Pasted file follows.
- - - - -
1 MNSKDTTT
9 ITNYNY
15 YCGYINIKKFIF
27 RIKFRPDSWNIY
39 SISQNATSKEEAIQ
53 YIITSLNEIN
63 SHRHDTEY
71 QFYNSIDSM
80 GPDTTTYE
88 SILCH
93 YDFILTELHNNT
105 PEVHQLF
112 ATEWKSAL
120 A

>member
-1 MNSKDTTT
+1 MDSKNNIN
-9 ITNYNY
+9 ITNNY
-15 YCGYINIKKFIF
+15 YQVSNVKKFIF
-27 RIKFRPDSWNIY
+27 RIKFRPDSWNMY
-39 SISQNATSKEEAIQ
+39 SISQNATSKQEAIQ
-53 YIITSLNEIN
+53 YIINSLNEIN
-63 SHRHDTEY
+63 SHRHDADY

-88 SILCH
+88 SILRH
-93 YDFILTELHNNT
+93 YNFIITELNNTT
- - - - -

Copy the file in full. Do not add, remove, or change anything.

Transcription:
1 MNSKDTTT
9 ITNYNY
15 YCGYINIKKFIF
27 RIKFRPDSWNIY
39 SISQNATSKEEAIQ
53 YIITSLNEIN
63 SHRHDTEY
71 QFYNSIDSM
80 GPDTTTYE
88 SILCH
93 YDFILTELHNNT
105 PEVHQLF
112 ATEWKSAL
120 A

>member
-1 MNSKDTTT
+1 MDSKNNIN
-9 ITNYNY
+9 ITNNY
-15 YCGYINIKKFIF
+15 YQVSNVKKFIF
-27 RIKFRPDSWNIY
+27 RIKFRPDSWNMY
-39 SISQNATSKEEAIQ
+39 SISQNATSKQEAIQ
-53 YIITSLNEIN
+53 YIINSLNEIN
-63 SHRHDTEY
+63 SHRHDADY

-88 SILCH
+88 SILRH
-93 YDFILTELHNNT
+93 YNFIITELNNTT